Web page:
Encores! to Present House of Flowers, New Moon and No Strings in 2003

News   Encores! to Present House of Flowers, New Moon and No Strings in 2003 The Richard Rodgers centennial may end with the close of 2002, but that won't stop City Center Encores! from staging Rodgers and Samuel Taylor's No Strings in their 2003 season. Also to be included in the three show line-up of musicals in concert are The New Moon by Sigmund Romberg and House of Flowers by Harold Arlen.

The Richard Rodgers centennial may end with the close of 2002, but that won't stop City Center Encores! from staging Rodgers and Samuel Taylor's No Strings in their 2003 season. Also to be included in the three show line-up of musicals in concert are The New Moon by Sigmund Romberg and House of Flowers by Harold Arlen.

The latter, a musicalization of a Truman Capote short story, will lead off the season, running Feb. 13-16, 2003. Capote wrote the lyrics and the book, and the show ran six months during the 1954-55 season. Kathleen Marshall will direct and choreograph the West Indies story of two competing brothels and one woman who leaves a life of prostitution for a different social trap as wife and in-law.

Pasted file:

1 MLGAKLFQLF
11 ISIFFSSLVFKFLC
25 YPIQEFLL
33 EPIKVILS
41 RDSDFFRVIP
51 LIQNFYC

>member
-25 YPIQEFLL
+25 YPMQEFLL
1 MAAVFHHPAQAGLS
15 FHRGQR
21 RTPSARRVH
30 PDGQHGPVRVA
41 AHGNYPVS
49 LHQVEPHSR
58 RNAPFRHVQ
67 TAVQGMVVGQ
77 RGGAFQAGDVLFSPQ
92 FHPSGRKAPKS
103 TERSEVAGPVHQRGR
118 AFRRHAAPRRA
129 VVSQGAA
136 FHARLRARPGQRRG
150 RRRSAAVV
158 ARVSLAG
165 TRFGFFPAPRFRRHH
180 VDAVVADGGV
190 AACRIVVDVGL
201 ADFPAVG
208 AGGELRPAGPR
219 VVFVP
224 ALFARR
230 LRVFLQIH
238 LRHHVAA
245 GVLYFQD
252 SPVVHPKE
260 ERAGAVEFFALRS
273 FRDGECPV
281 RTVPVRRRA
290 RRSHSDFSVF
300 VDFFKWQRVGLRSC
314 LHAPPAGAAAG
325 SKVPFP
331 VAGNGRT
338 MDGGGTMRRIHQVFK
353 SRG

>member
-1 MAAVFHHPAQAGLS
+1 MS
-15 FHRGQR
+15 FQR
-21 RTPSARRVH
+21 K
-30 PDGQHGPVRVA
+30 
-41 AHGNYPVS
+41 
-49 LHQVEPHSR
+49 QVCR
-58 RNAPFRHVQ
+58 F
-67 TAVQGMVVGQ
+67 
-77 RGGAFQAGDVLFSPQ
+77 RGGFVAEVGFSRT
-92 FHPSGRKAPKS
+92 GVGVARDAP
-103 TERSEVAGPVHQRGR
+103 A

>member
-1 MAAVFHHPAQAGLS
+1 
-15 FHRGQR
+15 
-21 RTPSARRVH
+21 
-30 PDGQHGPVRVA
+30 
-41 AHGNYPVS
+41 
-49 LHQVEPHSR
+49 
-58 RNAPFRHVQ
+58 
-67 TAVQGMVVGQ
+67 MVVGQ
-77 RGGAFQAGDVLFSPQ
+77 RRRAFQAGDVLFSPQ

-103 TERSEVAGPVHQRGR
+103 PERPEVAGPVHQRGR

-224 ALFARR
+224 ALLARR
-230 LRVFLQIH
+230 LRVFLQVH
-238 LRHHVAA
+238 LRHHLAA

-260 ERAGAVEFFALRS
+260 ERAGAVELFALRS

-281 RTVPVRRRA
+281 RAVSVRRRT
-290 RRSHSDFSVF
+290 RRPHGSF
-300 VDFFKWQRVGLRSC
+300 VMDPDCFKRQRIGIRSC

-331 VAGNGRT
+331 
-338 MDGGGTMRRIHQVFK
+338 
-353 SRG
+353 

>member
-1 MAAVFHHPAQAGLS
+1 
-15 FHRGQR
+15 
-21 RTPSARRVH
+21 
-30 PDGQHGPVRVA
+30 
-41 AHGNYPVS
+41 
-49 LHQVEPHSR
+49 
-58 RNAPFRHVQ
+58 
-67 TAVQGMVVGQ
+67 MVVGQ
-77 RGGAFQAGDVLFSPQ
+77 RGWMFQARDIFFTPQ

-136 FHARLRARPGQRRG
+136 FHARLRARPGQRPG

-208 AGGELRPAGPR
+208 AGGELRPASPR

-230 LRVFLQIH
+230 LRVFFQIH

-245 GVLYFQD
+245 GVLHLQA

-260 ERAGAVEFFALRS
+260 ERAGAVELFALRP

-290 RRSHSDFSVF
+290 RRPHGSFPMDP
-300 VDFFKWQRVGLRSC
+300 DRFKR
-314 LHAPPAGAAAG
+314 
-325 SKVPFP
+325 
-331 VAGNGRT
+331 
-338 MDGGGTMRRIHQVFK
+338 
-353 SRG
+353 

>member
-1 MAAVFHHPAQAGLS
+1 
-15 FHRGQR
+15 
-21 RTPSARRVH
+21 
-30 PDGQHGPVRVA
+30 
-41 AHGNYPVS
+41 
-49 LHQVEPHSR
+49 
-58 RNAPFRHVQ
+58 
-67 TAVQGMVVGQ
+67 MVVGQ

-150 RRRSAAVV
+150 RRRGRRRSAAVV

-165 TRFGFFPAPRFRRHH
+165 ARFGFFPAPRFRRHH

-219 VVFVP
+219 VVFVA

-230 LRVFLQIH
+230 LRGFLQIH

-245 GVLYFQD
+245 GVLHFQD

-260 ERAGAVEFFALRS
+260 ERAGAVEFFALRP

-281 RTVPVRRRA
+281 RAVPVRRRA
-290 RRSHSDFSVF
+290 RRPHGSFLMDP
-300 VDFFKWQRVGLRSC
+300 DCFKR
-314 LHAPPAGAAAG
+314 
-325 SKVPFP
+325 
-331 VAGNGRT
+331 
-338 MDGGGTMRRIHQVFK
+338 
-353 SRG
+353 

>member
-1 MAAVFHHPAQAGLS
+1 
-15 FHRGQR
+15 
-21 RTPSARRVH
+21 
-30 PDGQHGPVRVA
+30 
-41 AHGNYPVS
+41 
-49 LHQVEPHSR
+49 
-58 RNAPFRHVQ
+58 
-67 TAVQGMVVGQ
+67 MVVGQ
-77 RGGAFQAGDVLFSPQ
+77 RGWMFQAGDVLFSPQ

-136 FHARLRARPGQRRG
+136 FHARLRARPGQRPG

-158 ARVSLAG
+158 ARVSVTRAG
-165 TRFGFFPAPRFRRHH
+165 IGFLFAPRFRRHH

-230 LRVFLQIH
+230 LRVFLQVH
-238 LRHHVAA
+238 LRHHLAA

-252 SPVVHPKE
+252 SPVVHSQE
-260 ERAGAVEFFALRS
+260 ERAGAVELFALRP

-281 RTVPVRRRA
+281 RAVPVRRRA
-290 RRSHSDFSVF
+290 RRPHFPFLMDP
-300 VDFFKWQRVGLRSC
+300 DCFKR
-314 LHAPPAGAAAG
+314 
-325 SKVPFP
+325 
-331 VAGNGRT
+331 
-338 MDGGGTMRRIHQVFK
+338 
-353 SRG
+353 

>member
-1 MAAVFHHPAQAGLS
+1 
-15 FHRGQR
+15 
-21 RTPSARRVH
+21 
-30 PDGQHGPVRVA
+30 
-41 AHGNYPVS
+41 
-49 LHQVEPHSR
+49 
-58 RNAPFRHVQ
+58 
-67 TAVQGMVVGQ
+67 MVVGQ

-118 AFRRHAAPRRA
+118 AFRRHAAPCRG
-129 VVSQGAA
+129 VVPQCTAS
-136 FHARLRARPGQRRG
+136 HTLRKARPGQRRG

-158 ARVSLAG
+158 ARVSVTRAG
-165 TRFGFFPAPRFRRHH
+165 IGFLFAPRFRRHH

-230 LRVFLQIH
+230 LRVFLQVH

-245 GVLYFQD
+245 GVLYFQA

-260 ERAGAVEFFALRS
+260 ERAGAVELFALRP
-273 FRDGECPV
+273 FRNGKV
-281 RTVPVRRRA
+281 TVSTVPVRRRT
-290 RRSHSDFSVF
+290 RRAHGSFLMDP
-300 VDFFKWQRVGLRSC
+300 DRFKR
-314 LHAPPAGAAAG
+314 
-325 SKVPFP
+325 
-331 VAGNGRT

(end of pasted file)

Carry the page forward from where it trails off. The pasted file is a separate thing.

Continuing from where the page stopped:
The New Moon will run March 27-30. The show boasts three lyricists—Oscar Hammerstein II, Frank Mandel and Laurence Schwarb—and will offer a rare peek at early Broadway musical fare, when operetta reigned. The New Moon, about a young man hiding from French authorities in 1790s New Orleans, played 500 performances in 1928, making it a huge hit for the time. It was also one of the last operettas to succeed on Broadway and one of the final triumphs of Romberg, who also wrote Blossom Time and The Desert Song. Gary Griffin, the hot-shot Chicago director of musicals, will make his Encores! debut with this work.

No Strings had been rumored for the 2001 Encores! season but was canceled when Vanessa Williams, the expected star, bowed out to do Into the Woods. The musical, about an interracial love affair between a white novelist and a black model, originally starred Richard Kiley and Diahann Carroll in 1963. Ann Reinking will direct and choreograph the new staging.

—By Robert Simonson